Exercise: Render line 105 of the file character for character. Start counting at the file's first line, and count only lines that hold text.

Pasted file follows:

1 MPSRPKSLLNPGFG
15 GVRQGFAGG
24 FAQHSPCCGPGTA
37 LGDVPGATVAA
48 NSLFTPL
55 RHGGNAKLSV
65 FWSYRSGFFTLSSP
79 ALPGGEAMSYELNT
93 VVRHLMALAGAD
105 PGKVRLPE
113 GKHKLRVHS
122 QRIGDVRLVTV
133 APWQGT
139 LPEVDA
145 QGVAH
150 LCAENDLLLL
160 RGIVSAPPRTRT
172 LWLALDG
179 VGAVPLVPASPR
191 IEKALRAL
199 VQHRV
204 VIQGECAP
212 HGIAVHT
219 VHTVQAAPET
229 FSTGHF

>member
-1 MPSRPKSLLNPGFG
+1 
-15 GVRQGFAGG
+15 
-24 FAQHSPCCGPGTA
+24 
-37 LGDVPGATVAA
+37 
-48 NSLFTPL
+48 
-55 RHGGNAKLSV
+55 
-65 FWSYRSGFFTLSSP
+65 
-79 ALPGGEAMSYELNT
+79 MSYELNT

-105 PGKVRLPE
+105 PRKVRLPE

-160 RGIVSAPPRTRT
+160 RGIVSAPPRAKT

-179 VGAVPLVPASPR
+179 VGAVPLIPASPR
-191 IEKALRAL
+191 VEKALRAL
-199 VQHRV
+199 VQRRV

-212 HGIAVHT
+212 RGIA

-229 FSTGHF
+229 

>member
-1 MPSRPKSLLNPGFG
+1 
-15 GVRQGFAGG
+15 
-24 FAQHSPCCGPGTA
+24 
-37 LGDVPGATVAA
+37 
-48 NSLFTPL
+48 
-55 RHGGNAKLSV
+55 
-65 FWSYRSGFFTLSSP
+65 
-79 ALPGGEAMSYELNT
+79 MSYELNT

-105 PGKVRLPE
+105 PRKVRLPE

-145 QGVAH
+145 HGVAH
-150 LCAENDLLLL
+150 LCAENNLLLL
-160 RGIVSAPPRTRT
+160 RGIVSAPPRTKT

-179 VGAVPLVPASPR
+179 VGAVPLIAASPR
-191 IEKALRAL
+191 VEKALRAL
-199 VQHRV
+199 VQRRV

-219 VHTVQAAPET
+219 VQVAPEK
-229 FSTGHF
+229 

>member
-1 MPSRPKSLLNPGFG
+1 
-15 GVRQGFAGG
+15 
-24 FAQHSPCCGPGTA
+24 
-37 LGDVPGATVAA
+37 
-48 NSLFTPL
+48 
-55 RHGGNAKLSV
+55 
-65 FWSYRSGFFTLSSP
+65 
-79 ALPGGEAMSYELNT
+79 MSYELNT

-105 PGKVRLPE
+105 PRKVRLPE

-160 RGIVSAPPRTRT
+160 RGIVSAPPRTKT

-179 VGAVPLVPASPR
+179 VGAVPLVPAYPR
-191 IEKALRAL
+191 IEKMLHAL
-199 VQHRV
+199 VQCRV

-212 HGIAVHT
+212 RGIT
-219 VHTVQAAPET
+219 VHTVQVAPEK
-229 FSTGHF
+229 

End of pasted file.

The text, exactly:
-65 FWSYRSGFFTLSSP